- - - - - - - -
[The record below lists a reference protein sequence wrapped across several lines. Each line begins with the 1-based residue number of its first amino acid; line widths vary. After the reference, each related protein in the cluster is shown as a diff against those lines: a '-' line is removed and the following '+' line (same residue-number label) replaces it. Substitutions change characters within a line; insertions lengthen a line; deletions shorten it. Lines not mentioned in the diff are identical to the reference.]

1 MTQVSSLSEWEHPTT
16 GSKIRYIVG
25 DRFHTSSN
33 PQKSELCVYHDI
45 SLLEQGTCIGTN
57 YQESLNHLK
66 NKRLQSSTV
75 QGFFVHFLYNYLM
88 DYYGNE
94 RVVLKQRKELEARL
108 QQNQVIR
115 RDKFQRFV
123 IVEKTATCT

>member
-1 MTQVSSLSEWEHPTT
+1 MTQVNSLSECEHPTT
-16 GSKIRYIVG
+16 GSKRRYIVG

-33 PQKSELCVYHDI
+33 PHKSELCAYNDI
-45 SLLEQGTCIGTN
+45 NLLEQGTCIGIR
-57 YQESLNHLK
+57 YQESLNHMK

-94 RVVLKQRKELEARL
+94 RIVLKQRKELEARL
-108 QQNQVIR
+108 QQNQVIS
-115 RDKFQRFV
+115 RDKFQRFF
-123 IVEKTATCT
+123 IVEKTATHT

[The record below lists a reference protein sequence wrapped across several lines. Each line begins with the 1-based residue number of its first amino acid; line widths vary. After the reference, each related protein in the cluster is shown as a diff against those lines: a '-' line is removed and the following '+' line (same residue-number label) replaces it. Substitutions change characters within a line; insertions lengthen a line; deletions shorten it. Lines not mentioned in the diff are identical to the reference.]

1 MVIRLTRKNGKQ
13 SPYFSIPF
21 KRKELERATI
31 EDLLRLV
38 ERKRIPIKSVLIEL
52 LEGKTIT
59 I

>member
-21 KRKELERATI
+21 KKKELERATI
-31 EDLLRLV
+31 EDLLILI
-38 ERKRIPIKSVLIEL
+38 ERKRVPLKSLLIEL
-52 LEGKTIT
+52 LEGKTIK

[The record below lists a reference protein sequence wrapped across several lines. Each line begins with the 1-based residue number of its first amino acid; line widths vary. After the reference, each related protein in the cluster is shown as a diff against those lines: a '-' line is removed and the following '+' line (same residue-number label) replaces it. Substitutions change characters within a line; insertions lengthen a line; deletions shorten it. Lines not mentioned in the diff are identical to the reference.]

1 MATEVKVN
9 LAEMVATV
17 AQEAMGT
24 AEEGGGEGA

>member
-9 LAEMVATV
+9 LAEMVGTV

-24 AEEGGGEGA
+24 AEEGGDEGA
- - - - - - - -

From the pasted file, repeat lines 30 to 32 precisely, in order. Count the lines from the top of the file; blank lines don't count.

-115 RDKFQRFV
+115 RDKFQRFF
-123 IVEKTATCT